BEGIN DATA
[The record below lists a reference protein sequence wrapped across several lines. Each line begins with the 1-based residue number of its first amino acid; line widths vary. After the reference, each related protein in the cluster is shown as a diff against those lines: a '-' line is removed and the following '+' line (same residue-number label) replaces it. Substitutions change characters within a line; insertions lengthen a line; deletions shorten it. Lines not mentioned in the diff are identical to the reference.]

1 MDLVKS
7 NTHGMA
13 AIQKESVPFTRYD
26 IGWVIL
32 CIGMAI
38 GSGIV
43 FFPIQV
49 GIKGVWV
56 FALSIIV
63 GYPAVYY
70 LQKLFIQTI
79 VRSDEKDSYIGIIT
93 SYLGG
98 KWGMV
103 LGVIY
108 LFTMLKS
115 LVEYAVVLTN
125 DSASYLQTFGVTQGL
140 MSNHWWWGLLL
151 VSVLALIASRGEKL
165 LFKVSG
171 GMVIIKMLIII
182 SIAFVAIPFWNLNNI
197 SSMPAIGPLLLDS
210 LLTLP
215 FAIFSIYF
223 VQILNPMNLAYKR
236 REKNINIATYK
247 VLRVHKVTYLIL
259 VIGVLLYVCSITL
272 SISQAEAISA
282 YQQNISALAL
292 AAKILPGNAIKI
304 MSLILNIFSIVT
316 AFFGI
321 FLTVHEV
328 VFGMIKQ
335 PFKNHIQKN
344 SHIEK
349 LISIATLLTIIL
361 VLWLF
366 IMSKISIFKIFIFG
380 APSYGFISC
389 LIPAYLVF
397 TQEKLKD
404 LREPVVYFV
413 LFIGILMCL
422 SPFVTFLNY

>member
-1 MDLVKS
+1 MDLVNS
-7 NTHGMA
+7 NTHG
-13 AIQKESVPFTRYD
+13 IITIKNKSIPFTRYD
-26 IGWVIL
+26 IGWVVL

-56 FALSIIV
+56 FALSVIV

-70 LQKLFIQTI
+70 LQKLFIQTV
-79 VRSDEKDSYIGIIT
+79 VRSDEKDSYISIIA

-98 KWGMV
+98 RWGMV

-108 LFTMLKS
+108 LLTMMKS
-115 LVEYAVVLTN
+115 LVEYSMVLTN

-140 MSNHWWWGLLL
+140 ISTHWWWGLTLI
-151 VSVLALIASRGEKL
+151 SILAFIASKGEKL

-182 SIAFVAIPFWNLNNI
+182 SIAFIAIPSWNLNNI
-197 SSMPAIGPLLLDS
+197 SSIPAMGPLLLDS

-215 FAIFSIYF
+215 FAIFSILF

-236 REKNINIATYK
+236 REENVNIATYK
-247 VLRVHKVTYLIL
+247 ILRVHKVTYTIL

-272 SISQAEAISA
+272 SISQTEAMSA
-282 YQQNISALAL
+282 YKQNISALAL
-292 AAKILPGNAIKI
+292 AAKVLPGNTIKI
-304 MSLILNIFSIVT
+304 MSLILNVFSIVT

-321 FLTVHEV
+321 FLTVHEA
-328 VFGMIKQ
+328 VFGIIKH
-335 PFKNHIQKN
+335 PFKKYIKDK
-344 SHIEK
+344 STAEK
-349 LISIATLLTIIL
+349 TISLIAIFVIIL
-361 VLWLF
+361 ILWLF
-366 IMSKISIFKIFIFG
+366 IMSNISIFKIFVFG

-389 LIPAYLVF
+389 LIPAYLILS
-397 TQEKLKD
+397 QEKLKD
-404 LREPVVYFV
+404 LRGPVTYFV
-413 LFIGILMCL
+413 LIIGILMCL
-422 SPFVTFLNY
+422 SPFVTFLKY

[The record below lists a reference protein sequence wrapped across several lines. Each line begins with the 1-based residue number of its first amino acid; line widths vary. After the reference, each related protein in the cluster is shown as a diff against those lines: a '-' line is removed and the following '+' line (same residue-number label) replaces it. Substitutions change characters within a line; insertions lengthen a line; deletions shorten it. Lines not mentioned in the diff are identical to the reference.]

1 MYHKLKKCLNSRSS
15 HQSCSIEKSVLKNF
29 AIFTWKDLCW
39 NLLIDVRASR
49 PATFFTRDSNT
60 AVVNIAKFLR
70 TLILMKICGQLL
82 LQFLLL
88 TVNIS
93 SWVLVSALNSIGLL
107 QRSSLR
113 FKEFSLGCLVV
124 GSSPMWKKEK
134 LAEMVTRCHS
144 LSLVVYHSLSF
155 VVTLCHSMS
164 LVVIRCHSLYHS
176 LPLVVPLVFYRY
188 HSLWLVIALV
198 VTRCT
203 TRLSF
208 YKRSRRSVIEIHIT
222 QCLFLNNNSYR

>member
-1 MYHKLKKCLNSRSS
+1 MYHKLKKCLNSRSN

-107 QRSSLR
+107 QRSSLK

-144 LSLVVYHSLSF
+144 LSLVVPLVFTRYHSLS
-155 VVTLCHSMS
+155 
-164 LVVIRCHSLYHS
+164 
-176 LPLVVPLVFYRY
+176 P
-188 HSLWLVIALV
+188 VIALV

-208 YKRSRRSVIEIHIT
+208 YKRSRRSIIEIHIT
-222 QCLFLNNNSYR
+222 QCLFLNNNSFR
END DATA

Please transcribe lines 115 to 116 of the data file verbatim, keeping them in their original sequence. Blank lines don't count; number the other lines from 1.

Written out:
-422 SPFVTFLNY
+422 SPFVTFLKY